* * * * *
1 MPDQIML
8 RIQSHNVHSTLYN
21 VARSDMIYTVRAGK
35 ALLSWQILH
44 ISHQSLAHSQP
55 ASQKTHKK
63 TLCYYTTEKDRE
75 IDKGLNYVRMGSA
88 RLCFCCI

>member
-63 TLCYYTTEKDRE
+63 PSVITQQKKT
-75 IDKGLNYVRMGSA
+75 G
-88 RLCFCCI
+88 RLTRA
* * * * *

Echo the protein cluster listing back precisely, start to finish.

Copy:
1 MPDQIML
8 RIQSHNVHSTLYN
21 VARSDMIYTVRAGK
35 ALLSWQILH
44 ISHQSLAHSQP
55 ASQKTHKK
63 TLCYYTTEKDRE
75 IDKGLNYVRMGSA
88 RLCFCCI

>member
-63 TLCYYTTEKDRE
+63 PSVITQQKKT
-75 IDKGLNYVRMGSA
+75 G
-88 RLCFCCI
+88 RLTRA